Airplane news: We are still working out all the details of the aircraft pre-purchase agreement. The seller wanted to change the language of some of it and we're trying to figure out how to handle that. We're in the driver's seat on the deal, so there's not much room for them to wiggle on this. There is a retired MAF mechanic in California able to do the inspection for us on May 5 and 6. By the way... just a day ago I got word that someone had given a one time donation of $10,000 for the airplane! WOW! Praise God.
Remodeling: The Solvigs were gone for a couple of weeks to check out job opportunities in West Africa. In that time, we had workers install the tiling. After their departure to the states, in a couple of weeks, we'll start the painting phase. So far, the tiling is a remarkable improvement. We are very happy.
SHIPPING CONTAINER: Yes! we received word that the container is here. It is in the port. That is step 1. Now begins a long process of getting it out of port. This is a mysterious process to me. I'm not really sure how it all happens, but it seems that you just keep talking to people that know other people that know other people. Then you give them a ridiculous amount of documents, in French and English, and then you negotiate a price. Then you wait a day or two, because you don't want to appear to eager to get your stuff- that would drive up the price. Then, you get a phone call and you're told to come get your stuff. It's bizarre. I'll let you know the moment that we get the stuff and what shape it's in.
HEAT: Speaking of ridiculous... it has been super hot the last couple of days. Usually you can count on some breezes here and there, but, NO! No breezes, just the glaring SUNSHINE!!! YIKES! To add insult to injury, the AC in our car broke and I was caught in a traffic jam to end all traffic jams at the airport today! Apparently, they are setting up roadblocks and pulling over people with the blue license plates to check if they are really certified as a government vehicle, which is what the blue plates indicate (ours is yellow). I was taking my German friend, Egmont, to the airport for his flight (his car is broken) and we got caught in it. It was all around the airport, so after he was on his way, I decided to walk around the airport to waste a little time so the traffic jam could clear up. And...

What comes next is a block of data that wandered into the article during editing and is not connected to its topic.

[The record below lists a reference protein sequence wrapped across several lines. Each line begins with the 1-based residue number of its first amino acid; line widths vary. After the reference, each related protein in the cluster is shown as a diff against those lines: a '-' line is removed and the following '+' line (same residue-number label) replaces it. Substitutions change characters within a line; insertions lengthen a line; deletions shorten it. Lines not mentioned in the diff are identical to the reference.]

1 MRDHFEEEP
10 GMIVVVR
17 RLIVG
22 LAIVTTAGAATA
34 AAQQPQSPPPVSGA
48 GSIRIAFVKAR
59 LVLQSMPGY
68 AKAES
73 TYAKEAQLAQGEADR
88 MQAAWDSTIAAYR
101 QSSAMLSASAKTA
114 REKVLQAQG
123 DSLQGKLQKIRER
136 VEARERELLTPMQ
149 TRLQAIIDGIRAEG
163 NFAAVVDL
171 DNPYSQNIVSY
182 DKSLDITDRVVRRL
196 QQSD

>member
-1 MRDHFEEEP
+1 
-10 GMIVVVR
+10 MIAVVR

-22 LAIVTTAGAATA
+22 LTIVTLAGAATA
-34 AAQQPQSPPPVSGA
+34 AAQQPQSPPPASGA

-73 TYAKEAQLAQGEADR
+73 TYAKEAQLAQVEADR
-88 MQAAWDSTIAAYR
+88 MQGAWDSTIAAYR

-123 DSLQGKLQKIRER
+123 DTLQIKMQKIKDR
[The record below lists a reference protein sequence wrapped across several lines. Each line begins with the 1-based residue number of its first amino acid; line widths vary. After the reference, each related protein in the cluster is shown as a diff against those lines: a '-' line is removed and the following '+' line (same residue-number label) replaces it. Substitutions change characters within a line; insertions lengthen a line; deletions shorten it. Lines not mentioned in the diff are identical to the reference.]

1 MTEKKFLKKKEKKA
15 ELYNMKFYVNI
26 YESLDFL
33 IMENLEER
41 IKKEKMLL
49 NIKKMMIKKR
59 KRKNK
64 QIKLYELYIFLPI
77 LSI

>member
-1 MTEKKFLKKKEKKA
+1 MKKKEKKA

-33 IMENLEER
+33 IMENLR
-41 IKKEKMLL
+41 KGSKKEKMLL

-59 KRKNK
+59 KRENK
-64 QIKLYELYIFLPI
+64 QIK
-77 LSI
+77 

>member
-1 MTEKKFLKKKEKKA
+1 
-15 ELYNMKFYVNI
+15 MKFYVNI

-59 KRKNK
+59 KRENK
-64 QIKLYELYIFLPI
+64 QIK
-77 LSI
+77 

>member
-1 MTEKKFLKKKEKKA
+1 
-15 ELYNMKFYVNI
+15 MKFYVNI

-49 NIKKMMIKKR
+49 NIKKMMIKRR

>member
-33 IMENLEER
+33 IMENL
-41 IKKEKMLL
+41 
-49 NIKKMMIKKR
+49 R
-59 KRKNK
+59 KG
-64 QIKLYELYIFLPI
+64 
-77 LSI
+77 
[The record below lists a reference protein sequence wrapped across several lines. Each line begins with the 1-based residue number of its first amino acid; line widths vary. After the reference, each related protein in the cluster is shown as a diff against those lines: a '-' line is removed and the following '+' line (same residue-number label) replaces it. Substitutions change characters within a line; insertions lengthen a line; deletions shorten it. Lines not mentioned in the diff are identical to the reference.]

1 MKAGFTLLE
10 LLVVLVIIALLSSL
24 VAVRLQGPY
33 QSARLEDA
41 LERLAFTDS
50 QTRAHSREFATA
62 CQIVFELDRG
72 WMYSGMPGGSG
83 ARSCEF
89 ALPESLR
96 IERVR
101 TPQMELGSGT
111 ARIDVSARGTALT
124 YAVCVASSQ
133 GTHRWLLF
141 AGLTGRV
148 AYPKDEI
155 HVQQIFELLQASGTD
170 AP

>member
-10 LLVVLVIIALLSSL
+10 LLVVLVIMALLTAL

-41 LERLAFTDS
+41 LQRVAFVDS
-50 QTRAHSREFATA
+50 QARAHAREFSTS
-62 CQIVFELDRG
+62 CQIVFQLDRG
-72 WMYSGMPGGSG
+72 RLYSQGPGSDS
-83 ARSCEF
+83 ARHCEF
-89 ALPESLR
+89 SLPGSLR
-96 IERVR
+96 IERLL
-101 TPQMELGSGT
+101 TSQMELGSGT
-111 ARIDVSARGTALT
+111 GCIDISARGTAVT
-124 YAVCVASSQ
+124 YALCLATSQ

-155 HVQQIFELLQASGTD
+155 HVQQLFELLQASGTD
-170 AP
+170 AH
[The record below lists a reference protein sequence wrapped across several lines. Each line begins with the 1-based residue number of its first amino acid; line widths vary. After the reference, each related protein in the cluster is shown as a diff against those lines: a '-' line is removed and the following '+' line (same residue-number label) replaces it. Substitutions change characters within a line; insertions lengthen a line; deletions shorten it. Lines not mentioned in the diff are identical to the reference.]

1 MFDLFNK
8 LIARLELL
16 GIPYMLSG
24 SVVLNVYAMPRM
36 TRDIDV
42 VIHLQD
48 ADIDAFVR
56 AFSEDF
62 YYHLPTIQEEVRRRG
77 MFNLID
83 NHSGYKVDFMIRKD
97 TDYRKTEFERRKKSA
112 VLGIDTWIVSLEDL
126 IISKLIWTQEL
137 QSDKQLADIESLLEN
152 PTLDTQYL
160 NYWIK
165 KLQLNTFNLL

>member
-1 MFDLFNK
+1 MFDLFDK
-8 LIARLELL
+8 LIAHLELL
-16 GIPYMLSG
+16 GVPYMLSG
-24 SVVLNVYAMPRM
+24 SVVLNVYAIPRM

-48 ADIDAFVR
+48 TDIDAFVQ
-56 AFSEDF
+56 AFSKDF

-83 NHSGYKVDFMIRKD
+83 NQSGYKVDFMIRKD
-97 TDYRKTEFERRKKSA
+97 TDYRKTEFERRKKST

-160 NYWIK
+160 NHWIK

AT THE AIRPORT: So, I thought I'd make good use of my time by going to see our contact in the office of Civil Aviation. I wanted to see if he could supply me with a current list of airports in Gabon that are actually open. You see, every year the gov't inspectors must pay a visit to each airstrip and certify it as open. So, I am wondering which airports are actually open to use. However, my request is a big deal, apparently. No one has asked for this information since 2006 when the last report was made public. So, I got a photo copy of that report and word from the people in that office that I should know that some of the airports on the list are not open anymore. For some, the runway has washed away a little and needs fixed. For others, people have built homes on or too close to the airstrip. The people in the office could not say for sure which airports were like this, but that I should be careful. Well I guess so! HA!
"Un Grand Bouchon": This is the French term for traffic jam. It means "the big bottle cork". Leave it to the French to put things in terms of a bottle of wine. So, when I was done at the airport, the traffic jam was continuing as was the heat! I reluctantly climbed back into my car and pulled into the traffic. What should have taken 10 minutes to do (drive home), ended up taking about 45 minutes. I was sweating profusely and going through many kleenex to wipe away sweat rolling into my eyes. I tried to make the most of it and was listening to some Africa worship music on a radio station. The plus side of the heat and sun is that we can get some laundry done. We are so thankful that the water service has been on throughout the day for the last few days- and pumping very strong as well!
FLYING: I did an overnight trip in the Beechcraft Baron (pictured here) on Monday/Tuesday. It was one hour of flight on Monday, and overnight at a plantation, and then 2 hours on Tuesday with one stop before returning to Libreville. I'm thankful for the opportunity to fly and a couple extra bucks in my pocket. I think I would have gone crazy here, by now, without this.
So, that's an update for now.